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treuil, where he accommodated fome differences between the English and Flemings. At length, after various battles, dangers, and fatigues, he arrived in his native dominions, amidst the loud acclamations of his people, and was folemnly crowned at Westminster, by the archbishop of Canterbury. The joy of all ranks upon this occafion was inexpreffible; the feafting continued a whole fortnight, at the king's expence; five hundred horfes were turned loofe, as the property of those who could catch them. The king of Scotland, with feveral other princes, graced the folemnity; and did homage for thofe territories they held under the English crown. Nothing, therefore, remained to complete the felicity of the people but the continuance of fuch profperity; and this they had every reason to expect from the king's justice, his œconomy, and his prudence.

As Edward was now come to an undifputedthrone, the oppofite interefts were proportionably feeble. The barons were exhaufted by long mutual diffenfions: the clergy were divided in their interefts, and agreed only in one point, to hate the pope, who had for fome time drained them, with impunity the people, by fome infurrections against the convents, appear to have hated the clergy with equal animofity. These disagreeing orders only concurred in one point, that of esteeming and reverencing the king.. In fuch a conjuncture, therefore, few meafures could be taken by the crown that would be deemed oppreffive; and we accordingly find the prefent monarch often, from his own authority alone, raifing thofe taxes that would have been peremptorily refufed to his predeceffor. However, Edward was naturally prudent; and, though capable of becoming abfulute, he fatisfied himself with moderate power, and laboured only to be terrible to his enemies. A 4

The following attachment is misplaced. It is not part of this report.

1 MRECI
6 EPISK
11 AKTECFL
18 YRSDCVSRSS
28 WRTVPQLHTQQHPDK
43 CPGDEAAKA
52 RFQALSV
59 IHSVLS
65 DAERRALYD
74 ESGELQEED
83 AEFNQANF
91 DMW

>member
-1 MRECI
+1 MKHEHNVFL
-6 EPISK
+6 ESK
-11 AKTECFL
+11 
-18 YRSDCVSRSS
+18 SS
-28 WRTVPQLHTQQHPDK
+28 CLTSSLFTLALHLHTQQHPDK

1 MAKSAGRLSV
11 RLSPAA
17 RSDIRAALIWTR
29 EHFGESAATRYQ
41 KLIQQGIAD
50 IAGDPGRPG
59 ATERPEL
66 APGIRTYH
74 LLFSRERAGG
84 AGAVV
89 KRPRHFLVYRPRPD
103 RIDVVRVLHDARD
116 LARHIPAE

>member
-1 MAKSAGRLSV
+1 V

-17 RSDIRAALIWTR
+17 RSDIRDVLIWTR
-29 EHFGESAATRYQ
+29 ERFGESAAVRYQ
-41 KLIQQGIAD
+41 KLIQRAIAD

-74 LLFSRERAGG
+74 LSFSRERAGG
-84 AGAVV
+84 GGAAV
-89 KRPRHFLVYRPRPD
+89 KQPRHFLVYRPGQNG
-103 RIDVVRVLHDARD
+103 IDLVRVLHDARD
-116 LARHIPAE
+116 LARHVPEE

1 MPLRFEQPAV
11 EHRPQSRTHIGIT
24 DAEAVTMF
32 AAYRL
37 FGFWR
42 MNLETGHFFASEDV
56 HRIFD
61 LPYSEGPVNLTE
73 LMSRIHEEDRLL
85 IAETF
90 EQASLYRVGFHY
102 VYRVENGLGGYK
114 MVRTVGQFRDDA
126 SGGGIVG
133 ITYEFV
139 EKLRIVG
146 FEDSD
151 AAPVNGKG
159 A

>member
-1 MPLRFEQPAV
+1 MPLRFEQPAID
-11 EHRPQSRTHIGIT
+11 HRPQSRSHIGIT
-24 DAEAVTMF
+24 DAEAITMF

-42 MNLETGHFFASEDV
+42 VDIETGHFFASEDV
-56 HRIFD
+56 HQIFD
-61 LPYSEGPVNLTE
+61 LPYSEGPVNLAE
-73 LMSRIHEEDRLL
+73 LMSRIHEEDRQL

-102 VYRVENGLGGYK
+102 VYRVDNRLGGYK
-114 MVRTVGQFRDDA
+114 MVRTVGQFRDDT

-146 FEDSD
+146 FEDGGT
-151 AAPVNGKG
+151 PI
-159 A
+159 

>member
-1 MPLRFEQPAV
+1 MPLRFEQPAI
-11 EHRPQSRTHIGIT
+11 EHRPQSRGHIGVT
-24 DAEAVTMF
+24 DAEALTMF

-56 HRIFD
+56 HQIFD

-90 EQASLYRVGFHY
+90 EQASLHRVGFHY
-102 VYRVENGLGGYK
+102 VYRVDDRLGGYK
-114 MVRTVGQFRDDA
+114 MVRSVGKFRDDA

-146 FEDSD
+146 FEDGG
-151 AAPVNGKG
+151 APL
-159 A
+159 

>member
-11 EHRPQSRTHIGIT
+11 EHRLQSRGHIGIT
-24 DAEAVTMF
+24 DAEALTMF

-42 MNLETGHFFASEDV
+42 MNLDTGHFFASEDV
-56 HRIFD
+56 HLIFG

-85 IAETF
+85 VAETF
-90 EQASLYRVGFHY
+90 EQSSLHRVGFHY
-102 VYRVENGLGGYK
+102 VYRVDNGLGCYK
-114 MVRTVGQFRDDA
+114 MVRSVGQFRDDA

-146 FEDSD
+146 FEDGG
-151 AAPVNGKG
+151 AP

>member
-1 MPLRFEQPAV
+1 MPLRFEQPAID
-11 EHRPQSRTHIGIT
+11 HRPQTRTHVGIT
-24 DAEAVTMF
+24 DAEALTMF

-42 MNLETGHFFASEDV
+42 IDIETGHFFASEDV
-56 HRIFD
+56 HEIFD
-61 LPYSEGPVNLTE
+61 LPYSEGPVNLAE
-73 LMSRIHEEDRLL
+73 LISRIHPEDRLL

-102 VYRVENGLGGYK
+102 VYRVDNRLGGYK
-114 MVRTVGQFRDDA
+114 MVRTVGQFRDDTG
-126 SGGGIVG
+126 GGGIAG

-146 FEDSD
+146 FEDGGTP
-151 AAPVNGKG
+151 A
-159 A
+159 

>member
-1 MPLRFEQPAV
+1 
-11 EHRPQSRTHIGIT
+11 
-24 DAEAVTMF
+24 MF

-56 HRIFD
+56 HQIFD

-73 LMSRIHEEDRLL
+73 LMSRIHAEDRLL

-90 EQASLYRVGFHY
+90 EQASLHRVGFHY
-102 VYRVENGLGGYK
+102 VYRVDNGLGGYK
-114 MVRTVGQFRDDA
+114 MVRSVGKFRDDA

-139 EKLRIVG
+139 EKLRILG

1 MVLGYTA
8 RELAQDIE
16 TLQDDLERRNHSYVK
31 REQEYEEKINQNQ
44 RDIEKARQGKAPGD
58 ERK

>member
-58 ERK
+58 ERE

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His first care was to correct those disorders which had crept in, under the last part of A. D. his father's feeble adminiftration. He

1274. propofed, by an exact diftribution of justice, to give equal protection and redress to all the orders of the state. He took every opportunity to inspect the conduct of all his magiftrates and judges, and to difplace fuch as were negligent, or corrupt. In fhort, a fyftem of strict juftice, marked with an air of feverity, was purfued throughout his reign; formidable to the people indeed, but yet adapted to the ungovernable licentioufness of the times. The Jews were the only part of his fubjects who were refufed that equal juftice which the king made boaft of diftributing. As Edward had been bred up in prejudices against them, and as these were ftill more confirmed by his expedition to the Holy Land, he seemed to have no compaffion upon their fufferings. Many were the arbitrary taxes levied upon them; two hundred and eighty of them were hanged at once, upon a charge of adulterating the coin of the kingdom; the goods of the reft were confifcated, and all of that religion utterly banifhed the kingdom. This feverity was very grateful to the people, who hated the Jews, not only for their tenets, but for their method of living, which was by, ufury and extortion.

But Edward had too noble a fpirit to be content with the applaufe this petty oppreffion acquired; he refolved to march against Lewellyn, prince of North Wales, who had refufed to do homage for his dominions, and feemed bent upon renouncing all dependence upon the crown of England. The Welsh had for many ages enjoyed their own laws, language, cuftoms, and opinions. They were the remains of the ancient Britons, who had efcaped the Roman and Saxon nvafions, and still